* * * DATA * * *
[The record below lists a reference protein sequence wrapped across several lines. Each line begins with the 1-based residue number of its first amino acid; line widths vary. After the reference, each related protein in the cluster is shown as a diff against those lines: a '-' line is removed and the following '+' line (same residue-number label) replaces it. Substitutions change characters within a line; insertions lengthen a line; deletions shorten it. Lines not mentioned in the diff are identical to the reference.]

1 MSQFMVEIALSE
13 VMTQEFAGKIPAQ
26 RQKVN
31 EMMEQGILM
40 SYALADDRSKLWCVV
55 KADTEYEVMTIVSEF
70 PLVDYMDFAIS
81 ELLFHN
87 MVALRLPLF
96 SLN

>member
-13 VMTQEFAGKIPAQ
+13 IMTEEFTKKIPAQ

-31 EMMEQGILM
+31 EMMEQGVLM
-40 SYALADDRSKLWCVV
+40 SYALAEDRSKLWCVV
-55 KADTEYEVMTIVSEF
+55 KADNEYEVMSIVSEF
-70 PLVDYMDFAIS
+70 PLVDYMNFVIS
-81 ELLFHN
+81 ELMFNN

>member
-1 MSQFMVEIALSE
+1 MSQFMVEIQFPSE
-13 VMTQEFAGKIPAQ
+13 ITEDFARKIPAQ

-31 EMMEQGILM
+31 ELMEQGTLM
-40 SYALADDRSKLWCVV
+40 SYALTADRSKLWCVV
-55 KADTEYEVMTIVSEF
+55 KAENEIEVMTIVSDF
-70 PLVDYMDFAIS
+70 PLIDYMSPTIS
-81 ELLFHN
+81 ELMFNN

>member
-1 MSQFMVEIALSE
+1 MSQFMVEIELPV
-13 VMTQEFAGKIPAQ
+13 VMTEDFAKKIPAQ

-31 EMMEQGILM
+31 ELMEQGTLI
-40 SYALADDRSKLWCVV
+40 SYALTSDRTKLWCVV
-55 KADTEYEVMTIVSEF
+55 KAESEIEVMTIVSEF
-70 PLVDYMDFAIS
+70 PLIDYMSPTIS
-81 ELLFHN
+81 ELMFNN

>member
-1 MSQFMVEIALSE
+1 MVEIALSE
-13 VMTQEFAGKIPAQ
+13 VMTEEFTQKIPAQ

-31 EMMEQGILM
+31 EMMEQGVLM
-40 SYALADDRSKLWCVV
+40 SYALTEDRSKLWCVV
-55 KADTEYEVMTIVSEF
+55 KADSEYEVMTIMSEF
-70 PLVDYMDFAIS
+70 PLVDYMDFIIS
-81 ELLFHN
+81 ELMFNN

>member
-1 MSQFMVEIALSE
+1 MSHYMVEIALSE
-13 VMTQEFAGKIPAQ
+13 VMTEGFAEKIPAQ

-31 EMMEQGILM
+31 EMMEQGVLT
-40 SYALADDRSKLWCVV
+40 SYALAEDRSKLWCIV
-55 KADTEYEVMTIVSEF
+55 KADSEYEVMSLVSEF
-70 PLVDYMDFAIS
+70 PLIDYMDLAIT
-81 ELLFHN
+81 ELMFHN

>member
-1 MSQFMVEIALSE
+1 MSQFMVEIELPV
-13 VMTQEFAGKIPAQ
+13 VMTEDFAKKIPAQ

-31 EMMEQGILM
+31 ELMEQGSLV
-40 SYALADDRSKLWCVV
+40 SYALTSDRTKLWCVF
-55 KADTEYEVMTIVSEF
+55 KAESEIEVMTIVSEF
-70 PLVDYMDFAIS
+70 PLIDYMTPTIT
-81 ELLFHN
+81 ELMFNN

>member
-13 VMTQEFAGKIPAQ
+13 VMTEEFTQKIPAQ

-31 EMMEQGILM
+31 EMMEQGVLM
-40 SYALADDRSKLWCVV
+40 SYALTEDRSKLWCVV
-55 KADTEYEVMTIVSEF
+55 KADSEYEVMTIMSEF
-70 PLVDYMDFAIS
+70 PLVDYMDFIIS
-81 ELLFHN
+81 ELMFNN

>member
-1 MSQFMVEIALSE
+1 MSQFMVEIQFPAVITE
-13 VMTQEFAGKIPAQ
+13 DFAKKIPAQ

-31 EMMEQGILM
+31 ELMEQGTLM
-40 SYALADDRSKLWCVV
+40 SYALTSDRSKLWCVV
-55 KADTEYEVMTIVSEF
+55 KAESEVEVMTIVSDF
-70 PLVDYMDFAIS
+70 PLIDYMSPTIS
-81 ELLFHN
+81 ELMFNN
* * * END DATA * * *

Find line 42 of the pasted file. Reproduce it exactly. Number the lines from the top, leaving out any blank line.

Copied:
+1 MSQFMVEIELPV